A departure towards an imagistic sonic art requires a decisive parting from musical abstraction. The distance required from composed music is nowhere within earshot of the territory demarcated by the avant garde practitioner, who with each passing fashion, trades in one set of timbres and orchestrational tools for another. Such efforts towards change only manage to alter the garments worn by musical abstraction. In fact, this is exactly where we are in the late Twentieth Century: the establishment of an exhaustive and elaborate wardrobe for the new classical warrior.
On the contrary, the goal of this departure is to walk in a lateral direction beyond serious music boundaries and directly to the interior of the imagistic museum situated inside the ear. It is a movement to the front-line: in closer proximity to conflicts and complexities (physical and psychological) not accessible to the visual realm. Abstraction closes doors on the worlds located within the experiential world. Many creative possibilities continue to remain latent, because the electroacoustic abstractionist moves out into the soundscape only to peel away the desired specimens spotted on a weekend sojourn to a forest or multi-cultural market. After the sojourn, s/he assuredly retreats to the cool grayish walls of the hermetically sealed studio, where the specimens are contorted and dismembered beyond meaningful recognition.
Could the acousmatic “Art of Fixed Sounds” ever fix itself on firm renderings of the acoustic world “as is”?1 Could its recent preoccupation with documentation ever spill over into a wide-spread explosion of creative practitioners re-learning, re-thinking, and revitalizing their understanding of sound in order to investigate aspects of human experience not explored previously by science, literature or the arts? Perhaps the acousmaticians’ dedication to rendering matter as it comes to them could take a wild, revolutionary twist and send them into a sphere where their eyes and ears learn to interrelate much differently than they do at this time. The day for such a turnover could usher in the emergence of a new allegiance between the sonic artist/theorist and the critical thinkers/creators who rely on eyesight. Maybe the perceptual boundaries between the groups could be obliterated altogether. Perhaps there could even come a time when people employ sight only when it is absolutely necessary or particularly appropriate to do so.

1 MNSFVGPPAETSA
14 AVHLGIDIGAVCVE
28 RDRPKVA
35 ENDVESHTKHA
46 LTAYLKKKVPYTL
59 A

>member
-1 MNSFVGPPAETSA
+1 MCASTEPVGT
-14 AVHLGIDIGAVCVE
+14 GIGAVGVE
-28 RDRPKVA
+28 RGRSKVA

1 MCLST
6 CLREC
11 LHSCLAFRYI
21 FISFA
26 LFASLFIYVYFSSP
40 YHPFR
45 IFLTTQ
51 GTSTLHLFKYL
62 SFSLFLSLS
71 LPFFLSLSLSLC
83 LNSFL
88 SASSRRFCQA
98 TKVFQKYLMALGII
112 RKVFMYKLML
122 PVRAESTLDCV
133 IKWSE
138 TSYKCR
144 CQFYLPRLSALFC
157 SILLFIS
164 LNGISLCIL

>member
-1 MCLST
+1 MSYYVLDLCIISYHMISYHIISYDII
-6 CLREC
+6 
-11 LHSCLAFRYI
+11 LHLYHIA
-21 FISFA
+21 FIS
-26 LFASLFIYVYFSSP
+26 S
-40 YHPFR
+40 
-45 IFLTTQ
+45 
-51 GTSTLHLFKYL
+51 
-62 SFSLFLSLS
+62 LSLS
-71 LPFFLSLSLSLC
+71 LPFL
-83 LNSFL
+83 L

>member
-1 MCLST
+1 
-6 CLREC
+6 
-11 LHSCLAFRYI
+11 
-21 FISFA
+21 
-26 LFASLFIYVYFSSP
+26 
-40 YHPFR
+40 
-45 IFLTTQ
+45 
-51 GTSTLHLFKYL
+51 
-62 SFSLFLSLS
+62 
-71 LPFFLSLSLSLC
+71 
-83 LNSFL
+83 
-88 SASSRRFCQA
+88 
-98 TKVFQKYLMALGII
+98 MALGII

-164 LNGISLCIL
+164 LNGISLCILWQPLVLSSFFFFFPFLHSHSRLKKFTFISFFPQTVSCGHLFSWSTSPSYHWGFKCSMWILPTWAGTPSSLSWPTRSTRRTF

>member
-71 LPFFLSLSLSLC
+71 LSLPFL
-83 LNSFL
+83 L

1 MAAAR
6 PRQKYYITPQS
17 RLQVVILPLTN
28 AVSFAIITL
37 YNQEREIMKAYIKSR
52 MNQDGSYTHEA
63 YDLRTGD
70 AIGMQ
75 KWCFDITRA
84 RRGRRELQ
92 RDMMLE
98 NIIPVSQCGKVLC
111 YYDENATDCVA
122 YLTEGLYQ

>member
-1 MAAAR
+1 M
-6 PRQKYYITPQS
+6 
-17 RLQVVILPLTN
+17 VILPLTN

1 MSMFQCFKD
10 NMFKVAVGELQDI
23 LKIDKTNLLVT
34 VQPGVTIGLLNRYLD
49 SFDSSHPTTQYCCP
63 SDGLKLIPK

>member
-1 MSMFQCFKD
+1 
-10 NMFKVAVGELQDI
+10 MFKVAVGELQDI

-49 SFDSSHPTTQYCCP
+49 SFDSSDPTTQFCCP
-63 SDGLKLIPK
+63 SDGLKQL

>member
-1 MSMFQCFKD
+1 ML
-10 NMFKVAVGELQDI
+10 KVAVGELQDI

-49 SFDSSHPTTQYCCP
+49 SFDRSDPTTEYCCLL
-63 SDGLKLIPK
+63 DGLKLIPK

What part could a sonic artist play in shaping our ear-lids and sharpening our hearing? I am sure there are many ways this problem can be addressed, and I imagine that there are several sonic artists & composers out there who could comfortably admit that s/he is fighting for this very cause. But then, how could the importance of this cause ever be intensified? Perhaps it will necessitate a scenario where sonic artists choose not to deal with the more common devices and concerns of working in a time-based medium. The extent of such a departure is illustrated in the following.
Imagine a time where a school of sonic artists arrived on the serious music scene (acoustic and electro-acoustic) with a fierce dedication to rendering real world sound events in ways that were undeniably true-to-life. We could assemble this imaginary team of iconoclasts under the name “Audio Realism”. The strength of their convictions being such that the true connoisseur of their art was someone distinguished by the ability to not only identify every sound etched into a Audio Realist sound canvas, but also the approximate distances of the sounds and the acoustical characteristics of the locations that the sounds were recorded in. If Audio Realism unleashed tremors of controversy through the serious music intelligentsia, than it is because they not only placed the tradition of western musical practice under scrutiny, but also the very nature of listening in the western world – especially in relationship to the hierarchy of the senses and the limitations imposed by the visual bias.